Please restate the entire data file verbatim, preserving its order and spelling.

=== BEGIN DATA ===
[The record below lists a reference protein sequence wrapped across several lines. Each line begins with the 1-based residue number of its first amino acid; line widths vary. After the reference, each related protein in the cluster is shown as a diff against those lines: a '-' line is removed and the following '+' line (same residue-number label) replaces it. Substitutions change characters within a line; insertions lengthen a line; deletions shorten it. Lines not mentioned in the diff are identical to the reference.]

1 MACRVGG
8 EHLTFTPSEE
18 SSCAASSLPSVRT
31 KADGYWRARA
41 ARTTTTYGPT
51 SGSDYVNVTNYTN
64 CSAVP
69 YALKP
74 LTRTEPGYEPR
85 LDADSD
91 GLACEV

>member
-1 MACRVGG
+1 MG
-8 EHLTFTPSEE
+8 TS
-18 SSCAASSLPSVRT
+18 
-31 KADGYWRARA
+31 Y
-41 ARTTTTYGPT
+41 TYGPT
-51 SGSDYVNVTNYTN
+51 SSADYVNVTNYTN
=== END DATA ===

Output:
[The record below lists a reference protein sequence wrapped across several lines. Each line begins with the 1-based residue number of its first amino acid; line widths vary. After the reference, each related protein in the cluster is shown as a diff against those lines: a '-' line is removed and the following '+' line (same residue-number label) replaces it. Substitutions change characters within a line; insertions lengthen a line; deletions shorten it. Lines not mentioned in the diff are identical to the reference.]

1 MACRVGG
8 EHLTFTPSEE
18 SSCAASSLPSVRT
31 KADGYWRARA
41 ARTTTTYGPT
51 SGSDYVNVTNYTN
64 CSAVP
69 YALKP
74 LTRTEPGYEPR
85 LDADSD
91 GLACEV

>member
-1 MACRVGG
+1 MG
-8 EHLTFTPSEE
+8 TS
-18 SSCAASSLPSVRT
+18 
-31 KADGYWRARA
+31 Y
-41 ARTTTTYGPT
+41 TYGPT
-51 SGSDYVNVTNYTN
+51 SSADYVNVTNYTN